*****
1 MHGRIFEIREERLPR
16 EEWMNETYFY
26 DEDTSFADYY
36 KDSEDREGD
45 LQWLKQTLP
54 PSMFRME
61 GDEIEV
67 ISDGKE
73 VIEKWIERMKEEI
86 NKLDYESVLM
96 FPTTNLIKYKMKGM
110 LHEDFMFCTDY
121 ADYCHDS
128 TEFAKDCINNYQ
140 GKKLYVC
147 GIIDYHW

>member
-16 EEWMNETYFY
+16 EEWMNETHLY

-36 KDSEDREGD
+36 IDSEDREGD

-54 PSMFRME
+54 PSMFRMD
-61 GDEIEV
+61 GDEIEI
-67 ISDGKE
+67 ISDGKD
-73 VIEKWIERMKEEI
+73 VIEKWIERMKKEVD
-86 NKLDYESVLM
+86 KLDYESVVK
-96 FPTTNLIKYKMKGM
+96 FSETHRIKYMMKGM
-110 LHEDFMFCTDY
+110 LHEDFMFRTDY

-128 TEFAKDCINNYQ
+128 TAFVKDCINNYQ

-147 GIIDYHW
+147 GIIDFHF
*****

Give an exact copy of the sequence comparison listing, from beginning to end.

1 MHGRIFEIREERLPR
16 EEWMNETYFY
26 DEDTSFADYY
36 KDSEDREGD
45 LQWLKQTLP
54 PSMFRME
61 GDEIEV
67 ISDGKE
73 VIEKWIERMKEEI
86 NKLDYESVLM
96 FPTTNLIKYKMKGM
110 LHEDFMFCTDY
121 ADYCHDS
128 TEFAKDCINNYQ
140 GKKLYVC
147 GIIDYHW

>member
-16 EEWMNETYFY
+16 EEWMNETHLY

-36 KDSEDREGD
+36 IDSEDREGD

-54 PSMFRME
+54 PSMFRMD
-61 GDEIEV
+61 GDEIEI
-67 ISDGKE
+67 ISDGKD
-73 VIEKWIERMKEEI
+73 VIEKWIERMKKEVD
-86 NKLDYESVLM
+86 KLDYESVVK
-96 FPTTNLIKYKMKGM
+96 FSETHRIKYMMKGM
-110 LHEDFMFCTDY
+110 LHEDFMFRTDY

-128 TEFAKDCINNYQ
+128 TAFVKDCINNYQ

-147 GIIDYHW
+147 GIIDFHF